The GERD can be operated to cause relatively little harm to Egypt and Sudan during normal hydrological conditions. But this is not a reason for complacency. During filling and times of drought, the level of the Aswan High Dam reservoir will fall. It may reach levels at which Egypt will have to reduce its releases downstream. Certainly hydropower generation from the Aswan High Dam will be reduced.
During negotiations, Egypt is expected to argue that Ethiopia should release more water from the GERD as the level of Aswan High Dam reservoir falls. In contrast, Ethiopia would likely argue that Egypt should reduce its downstream releases, perhaps even before a water shortage becomes severe. Ethiopia’s objective here is not to be difficult, but simply to maximise its hydropower generation.
The sale of the GERD’s hydropower is a key component of these negotiations. Ethiopia cannot use all the electricity generated from the GERD in the short to medium term because its domestic market for electricity is too small and it has other hydropower projects under construction. Total demand for electricity in Ethiopia at present is some 2,000MW while there is installed capacity exceeding 4,000MW following the recent completion of the 1,870MW Gibe 3 project. Ethiopia must sell to its neighbours, most likely Sudan and Kenya.
Kenya is a relatively small market for electricity sales, with a total national demand of only 1,512MW in 2015, much of which is supplied by domestic hydropower projects. Ethiopia has reached an agreement with Kenya to sell some 400MW to the country. The funding comes from the World Bank, the French Development Agency and the African Development Bank.
The GERD itself must be connected to the Sudan power grid by a new high capacity interconnector before it would be possible to sell power from the GERD on to Sudan.
The financial success of the GERD for Ethiopia very much depends on its ability to sell this hydropower as soon as possible and at a reasonable price. But there has been no public announcement of a power trade agreement negotiated between Ethiopia and Sudan. Nor are there sufficiently large transmission lines being built from the GERD to the Sudanese or Kenyan power grids for the power.
The existing transmission line linking Ethiopia and Sudan was completed three to four years ago. It has a capacity to transfer 100MW and is not much use for exporting hydropower from the GERD. If there are no high capacity transmission lines from the GERD to Sudan, there is a very strong financial argument for Ethiopia to hold back as much water as possible in the GERD’s reservoir until it can sell the hydropower. And that is when problems between the countries may arise. It is in Egypt and Sudan’s interests, as well as Ethiopia’s, that the construction of these transmission lines from the GERD to Sudan commence as soon as possible.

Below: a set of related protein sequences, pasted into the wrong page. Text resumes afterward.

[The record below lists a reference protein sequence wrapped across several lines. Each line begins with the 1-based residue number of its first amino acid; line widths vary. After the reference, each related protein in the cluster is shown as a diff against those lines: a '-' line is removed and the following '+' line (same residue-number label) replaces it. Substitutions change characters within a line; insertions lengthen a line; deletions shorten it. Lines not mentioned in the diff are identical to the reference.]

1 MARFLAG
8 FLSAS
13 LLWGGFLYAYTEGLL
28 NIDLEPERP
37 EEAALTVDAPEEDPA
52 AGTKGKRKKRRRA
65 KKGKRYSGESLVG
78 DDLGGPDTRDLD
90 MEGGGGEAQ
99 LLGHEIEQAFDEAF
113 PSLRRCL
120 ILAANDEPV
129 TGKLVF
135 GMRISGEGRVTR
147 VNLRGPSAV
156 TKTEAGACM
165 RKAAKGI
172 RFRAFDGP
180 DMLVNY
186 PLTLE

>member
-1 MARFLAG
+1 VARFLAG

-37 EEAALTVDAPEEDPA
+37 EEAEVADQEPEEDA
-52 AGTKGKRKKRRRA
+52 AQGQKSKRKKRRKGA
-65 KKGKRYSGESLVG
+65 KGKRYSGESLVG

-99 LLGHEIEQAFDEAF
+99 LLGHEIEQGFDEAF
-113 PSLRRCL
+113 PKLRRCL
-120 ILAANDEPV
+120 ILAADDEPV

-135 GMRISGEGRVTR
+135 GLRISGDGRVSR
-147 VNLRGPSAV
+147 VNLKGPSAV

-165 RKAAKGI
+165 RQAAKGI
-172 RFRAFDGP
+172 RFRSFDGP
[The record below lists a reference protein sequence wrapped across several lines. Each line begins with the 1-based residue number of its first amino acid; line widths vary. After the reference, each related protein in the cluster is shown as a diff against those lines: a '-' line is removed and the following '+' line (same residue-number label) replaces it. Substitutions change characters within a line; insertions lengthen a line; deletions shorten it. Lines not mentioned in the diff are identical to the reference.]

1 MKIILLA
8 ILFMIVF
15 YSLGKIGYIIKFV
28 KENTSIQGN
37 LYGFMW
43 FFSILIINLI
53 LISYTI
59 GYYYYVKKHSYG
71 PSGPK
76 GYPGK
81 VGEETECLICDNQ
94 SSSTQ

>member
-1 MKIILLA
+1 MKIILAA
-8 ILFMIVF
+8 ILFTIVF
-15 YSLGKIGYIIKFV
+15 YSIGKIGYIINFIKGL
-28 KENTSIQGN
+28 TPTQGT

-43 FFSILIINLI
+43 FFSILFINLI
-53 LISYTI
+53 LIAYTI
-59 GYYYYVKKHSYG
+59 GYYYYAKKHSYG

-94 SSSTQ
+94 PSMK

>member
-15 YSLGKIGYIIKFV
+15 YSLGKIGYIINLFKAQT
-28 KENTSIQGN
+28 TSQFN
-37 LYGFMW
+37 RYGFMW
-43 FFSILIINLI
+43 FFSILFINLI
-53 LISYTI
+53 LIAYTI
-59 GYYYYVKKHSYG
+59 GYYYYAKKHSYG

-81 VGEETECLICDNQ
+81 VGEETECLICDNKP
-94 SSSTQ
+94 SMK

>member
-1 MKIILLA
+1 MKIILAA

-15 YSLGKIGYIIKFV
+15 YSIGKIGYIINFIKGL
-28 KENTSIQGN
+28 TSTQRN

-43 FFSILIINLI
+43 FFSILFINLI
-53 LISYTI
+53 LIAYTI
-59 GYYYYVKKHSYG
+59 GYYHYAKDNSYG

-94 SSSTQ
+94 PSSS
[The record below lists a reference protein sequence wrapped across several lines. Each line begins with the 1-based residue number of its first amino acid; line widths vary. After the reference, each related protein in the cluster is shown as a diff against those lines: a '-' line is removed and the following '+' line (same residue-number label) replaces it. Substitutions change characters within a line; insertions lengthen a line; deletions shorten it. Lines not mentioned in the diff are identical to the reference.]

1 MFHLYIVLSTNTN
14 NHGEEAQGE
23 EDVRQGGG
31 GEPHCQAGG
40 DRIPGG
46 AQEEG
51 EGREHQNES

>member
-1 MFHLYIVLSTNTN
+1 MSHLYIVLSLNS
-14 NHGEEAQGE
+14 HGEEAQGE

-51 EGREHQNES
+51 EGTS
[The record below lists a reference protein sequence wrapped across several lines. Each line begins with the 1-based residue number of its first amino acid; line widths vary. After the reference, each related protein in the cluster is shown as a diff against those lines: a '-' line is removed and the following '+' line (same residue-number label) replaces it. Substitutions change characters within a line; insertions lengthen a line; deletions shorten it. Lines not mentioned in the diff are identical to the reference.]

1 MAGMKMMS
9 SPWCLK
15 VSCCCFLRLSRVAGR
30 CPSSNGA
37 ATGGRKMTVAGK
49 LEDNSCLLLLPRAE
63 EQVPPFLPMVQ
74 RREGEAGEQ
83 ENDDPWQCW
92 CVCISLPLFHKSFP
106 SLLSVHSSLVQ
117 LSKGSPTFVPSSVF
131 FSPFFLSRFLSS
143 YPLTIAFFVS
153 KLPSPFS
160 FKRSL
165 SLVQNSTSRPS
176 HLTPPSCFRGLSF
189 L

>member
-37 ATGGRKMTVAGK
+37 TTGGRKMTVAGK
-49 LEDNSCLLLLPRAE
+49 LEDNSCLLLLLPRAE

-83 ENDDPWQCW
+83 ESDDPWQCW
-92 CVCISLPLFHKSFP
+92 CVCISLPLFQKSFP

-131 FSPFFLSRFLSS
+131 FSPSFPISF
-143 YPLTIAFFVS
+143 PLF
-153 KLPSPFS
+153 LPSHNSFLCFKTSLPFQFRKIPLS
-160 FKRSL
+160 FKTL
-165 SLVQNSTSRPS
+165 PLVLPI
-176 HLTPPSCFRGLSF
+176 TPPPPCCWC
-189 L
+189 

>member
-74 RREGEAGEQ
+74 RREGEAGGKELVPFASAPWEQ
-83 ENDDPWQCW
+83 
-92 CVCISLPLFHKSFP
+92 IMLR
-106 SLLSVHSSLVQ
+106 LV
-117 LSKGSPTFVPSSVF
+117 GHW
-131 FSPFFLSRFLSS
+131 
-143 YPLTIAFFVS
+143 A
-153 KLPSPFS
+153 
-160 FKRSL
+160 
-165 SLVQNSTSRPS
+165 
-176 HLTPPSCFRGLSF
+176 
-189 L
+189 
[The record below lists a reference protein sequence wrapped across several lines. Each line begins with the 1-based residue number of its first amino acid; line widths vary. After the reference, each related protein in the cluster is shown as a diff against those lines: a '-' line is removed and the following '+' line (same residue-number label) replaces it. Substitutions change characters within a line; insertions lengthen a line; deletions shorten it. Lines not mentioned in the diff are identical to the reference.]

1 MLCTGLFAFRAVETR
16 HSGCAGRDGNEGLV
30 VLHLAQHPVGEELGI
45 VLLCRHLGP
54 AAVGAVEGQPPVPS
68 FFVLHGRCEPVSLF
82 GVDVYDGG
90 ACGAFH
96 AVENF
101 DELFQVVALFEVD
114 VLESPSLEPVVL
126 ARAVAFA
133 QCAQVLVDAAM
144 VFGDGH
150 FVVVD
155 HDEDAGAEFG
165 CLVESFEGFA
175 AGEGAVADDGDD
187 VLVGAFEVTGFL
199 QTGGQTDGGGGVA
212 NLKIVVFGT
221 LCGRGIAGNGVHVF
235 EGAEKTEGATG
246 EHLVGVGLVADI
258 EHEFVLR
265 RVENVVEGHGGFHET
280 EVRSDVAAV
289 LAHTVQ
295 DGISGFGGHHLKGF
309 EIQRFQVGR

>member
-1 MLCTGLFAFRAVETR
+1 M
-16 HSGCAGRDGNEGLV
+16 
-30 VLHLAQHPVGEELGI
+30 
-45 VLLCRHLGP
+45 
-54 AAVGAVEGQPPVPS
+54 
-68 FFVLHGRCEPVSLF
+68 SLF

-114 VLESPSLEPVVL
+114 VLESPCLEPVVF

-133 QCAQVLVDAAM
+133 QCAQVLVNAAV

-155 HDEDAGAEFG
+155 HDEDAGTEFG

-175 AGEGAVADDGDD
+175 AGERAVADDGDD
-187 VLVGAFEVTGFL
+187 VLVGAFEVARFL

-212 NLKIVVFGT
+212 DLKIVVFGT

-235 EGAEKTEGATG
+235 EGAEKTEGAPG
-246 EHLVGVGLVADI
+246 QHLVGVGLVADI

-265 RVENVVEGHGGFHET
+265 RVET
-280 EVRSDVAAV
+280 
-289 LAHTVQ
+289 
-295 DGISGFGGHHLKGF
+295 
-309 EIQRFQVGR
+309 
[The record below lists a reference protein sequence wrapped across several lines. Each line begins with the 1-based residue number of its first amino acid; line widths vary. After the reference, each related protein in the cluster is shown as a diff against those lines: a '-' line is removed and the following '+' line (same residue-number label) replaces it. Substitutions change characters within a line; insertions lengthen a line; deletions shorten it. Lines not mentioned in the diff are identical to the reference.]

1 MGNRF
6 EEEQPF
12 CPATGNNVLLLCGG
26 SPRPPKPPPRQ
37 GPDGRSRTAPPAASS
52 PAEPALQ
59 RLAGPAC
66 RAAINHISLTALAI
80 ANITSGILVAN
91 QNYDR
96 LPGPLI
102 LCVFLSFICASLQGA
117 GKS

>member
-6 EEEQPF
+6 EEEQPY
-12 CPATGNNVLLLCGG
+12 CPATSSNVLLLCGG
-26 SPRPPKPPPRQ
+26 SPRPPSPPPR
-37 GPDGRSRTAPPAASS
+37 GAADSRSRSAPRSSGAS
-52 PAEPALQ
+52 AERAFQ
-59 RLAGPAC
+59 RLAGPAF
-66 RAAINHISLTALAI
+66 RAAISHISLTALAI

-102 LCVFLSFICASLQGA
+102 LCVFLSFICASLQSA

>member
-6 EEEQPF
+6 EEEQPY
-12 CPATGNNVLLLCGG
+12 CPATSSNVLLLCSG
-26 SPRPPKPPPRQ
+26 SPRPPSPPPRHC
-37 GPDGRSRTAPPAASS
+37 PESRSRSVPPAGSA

Perceptions of fairness and trust matter in such negotiations, and they need to be carefully cultivated before crises arrive. Policymakers in Egypt, Sudan and Ethiopia have not yet adequately explained to civil society in their countries the inter-related factors that will affect water availability throughout the basin. They must explain the effects of large infrastructure development, irrigation developments and climate change so that people will know the risks and rewards of cooperating with their neighbours.
Egypt’s biggest concern should be increased irrigation withdrawals in Sudan, which the GERD will facilitate by making more water available during the low-flow summer months. Increased irrigation withdrawals in Sudan will mean less water flows into the Aswan High Dam reservoir. Because there is little understanding in civil society of how the Nile river system behaves, the reasons for water shortages and falling reservoir levels may be misunderstood. Passions could be become inflamed and difficult to control. In such an environment, mistakes can happen.
The international community can help in three ways. The first is the mobilisation of global expertise and experience on the coordinated operation of multiple reservoirs on large river systems. The second is to provide an adjudication mechanism for helping to resolve disputes among the Nile riparians. The Nile riparians and the international community urgently need serious technical discussions to commence. The third is to provide financing for high capacity transmission lines from the GERD to Sudan.
Professor of Environmental Sciences & Engineering, City & Regional Planning, University of North Carolina – Chapel Hill